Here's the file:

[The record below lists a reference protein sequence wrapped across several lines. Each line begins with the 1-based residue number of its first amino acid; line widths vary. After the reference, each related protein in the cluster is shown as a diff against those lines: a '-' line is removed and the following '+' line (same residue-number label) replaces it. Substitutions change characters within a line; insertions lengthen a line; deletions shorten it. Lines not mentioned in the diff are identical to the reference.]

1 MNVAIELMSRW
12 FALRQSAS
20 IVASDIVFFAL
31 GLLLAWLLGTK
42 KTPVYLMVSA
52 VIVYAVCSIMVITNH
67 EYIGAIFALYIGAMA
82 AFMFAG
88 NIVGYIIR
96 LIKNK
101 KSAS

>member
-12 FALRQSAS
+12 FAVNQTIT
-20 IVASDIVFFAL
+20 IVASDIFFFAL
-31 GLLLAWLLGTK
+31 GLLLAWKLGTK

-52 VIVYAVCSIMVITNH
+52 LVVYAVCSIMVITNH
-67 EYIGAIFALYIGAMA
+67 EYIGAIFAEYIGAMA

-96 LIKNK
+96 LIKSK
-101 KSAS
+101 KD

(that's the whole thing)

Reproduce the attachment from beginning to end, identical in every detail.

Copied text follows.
[The record below lists a reference protein sequence wrapped across several lines. Each line begins with the 1-based residue number of its first amino acid; line widths vary. After the reference, each related protein in the cluster is shown as a diff against those lines: a '-' line is removed and the following '+' line (same residue-number label) replaces it. Substitutions change characters within a line; insertions lengthen a line; deletions shorten it. Lines not mentioned in the diff are identical to the reference.]

1 MNVAIELMSRW
12 FALRQSAS
20 IVASDIVFFAL
31 GLLLAWLLGTK
42 KTPVYLMVSA
52 VIVYAVCSIMVITNH
67 EYIGAIFALYIGAMA
82 AFMFAG
88 NIVGYIIR
96 LIKNK
101 KSAS

>member
-12 FALRQSAS
+12 FAVNQTIT
-20 IVASDIVFFAL
+20 IVASDIFFFAL
-31 GLLLAWLLGTK
+31 GLLLAWKLGTK

-52 VIVYAVCSIMVITNH
+52 LVVYAVCSIMVITNH
-67 EYIGAIFALYIGAMA
+67 EYIGAIFAEYIGAMA

-96 LIKNK
+96 LIKSK
-101 KSAS
+101 KD